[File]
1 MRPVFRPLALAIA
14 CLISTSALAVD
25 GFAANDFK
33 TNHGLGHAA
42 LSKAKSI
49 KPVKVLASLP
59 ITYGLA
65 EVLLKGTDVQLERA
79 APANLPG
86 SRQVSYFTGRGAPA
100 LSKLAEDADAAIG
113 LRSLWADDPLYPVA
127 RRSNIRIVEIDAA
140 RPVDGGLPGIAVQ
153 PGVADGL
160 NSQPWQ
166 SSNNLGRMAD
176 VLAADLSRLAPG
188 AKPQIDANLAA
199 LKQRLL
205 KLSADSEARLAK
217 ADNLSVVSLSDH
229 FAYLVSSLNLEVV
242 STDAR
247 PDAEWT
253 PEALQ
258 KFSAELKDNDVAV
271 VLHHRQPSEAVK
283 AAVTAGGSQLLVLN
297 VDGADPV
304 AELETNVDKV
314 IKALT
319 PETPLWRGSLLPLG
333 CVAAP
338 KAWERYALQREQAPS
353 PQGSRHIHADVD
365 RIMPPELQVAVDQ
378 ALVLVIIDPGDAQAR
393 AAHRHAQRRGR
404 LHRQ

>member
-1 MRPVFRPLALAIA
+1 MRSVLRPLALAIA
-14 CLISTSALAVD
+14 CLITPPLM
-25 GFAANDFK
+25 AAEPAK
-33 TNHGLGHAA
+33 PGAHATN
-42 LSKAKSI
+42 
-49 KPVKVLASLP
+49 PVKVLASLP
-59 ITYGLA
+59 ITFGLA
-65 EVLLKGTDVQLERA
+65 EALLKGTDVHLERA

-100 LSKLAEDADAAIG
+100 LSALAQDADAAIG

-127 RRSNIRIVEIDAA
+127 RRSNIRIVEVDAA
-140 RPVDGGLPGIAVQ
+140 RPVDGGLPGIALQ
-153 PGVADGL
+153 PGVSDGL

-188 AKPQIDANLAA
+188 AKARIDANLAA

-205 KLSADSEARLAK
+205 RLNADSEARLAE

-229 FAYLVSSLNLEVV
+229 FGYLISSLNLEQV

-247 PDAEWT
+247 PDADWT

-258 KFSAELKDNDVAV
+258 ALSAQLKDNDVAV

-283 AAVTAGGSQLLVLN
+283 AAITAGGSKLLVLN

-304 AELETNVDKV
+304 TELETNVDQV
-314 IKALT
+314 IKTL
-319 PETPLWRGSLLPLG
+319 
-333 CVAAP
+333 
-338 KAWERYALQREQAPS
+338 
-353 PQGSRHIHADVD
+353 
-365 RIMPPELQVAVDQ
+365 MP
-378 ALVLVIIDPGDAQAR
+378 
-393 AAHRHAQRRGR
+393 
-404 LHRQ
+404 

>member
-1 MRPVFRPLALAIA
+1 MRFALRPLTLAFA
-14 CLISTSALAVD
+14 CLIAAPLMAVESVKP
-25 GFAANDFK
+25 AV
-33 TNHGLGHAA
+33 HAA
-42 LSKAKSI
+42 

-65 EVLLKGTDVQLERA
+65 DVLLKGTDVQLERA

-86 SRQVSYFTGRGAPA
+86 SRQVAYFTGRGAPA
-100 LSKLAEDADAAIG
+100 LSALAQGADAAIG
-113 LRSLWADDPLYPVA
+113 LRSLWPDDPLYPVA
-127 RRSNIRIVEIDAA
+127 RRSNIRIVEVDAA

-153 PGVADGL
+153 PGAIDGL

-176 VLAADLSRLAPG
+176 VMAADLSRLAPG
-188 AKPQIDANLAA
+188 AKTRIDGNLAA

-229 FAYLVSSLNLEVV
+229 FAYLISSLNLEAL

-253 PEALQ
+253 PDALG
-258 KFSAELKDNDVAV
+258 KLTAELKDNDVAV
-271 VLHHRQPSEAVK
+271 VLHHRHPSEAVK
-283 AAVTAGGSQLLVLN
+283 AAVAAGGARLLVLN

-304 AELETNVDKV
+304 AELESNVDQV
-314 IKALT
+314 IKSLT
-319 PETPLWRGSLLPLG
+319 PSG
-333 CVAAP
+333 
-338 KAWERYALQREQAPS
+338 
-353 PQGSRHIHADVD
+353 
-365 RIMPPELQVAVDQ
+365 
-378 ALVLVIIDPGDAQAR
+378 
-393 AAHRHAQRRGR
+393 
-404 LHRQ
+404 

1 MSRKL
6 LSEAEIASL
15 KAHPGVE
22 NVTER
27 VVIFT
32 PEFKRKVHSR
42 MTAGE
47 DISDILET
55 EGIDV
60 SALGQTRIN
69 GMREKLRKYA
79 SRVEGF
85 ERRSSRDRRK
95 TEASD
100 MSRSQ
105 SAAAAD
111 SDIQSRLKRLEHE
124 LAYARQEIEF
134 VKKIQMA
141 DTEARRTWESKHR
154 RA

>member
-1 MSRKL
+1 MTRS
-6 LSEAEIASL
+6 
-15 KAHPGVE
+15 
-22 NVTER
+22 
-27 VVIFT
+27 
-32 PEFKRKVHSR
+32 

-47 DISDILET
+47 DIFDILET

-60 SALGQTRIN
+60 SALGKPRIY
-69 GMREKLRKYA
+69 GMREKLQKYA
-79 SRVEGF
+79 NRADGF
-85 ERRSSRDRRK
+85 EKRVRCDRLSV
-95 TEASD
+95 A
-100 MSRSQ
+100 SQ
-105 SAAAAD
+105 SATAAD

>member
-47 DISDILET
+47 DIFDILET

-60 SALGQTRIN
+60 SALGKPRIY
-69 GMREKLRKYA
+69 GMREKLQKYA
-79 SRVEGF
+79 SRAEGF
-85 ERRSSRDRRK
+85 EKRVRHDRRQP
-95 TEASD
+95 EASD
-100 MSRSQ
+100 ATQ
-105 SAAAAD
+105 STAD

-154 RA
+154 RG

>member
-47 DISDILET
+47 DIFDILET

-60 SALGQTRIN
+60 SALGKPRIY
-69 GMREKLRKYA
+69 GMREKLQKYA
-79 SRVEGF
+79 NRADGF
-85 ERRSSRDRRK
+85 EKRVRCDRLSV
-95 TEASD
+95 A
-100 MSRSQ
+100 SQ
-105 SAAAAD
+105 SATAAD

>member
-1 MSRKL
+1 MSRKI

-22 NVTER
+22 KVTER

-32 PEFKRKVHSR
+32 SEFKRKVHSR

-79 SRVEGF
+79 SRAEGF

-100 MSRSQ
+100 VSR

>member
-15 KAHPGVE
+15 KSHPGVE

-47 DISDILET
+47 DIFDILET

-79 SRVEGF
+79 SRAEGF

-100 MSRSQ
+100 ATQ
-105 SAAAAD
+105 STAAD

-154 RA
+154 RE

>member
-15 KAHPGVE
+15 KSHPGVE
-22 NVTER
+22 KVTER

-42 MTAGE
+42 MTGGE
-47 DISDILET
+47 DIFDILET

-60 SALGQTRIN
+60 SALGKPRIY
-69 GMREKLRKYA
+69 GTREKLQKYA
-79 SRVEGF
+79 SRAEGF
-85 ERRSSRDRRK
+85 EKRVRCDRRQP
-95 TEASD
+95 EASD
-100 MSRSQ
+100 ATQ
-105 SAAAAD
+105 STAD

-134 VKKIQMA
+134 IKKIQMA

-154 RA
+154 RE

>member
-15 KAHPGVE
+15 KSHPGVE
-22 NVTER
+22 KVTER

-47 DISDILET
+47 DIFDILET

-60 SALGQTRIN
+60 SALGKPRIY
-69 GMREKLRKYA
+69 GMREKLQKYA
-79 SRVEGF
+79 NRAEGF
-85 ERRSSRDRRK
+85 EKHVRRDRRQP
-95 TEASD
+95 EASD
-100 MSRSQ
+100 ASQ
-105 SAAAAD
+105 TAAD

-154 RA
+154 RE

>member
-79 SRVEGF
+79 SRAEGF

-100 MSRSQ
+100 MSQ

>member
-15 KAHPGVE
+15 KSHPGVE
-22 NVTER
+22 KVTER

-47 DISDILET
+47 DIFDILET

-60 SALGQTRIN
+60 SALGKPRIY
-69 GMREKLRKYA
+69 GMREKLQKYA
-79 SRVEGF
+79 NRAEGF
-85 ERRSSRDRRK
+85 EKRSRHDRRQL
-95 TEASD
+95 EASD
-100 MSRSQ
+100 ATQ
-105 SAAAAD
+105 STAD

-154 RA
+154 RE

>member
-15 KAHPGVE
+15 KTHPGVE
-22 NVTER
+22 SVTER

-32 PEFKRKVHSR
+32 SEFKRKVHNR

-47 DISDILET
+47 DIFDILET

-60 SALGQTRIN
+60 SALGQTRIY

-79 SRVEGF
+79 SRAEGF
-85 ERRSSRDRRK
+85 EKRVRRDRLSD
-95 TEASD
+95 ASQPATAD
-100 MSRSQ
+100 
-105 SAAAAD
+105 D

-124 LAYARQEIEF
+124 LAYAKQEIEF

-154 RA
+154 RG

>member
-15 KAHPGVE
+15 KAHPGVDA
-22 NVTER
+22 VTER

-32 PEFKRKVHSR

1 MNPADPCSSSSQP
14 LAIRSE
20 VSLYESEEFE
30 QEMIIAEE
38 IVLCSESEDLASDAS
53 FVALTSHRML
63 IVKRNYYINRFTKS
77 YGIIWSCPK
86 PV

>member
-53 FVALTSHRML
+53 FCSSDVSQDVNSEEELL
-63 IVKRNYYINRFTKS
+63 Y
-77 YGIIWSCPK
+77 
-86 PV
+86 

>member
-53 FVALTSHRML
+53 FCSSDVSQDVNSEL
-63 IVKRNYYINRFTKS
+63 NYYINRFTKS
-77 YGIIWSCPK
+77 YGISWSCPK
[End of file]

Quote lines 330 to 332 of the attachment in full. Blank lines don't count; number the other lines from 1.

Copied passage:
+69 GMREKLQKYA
-79 SRVEGF
+79 NRAEGF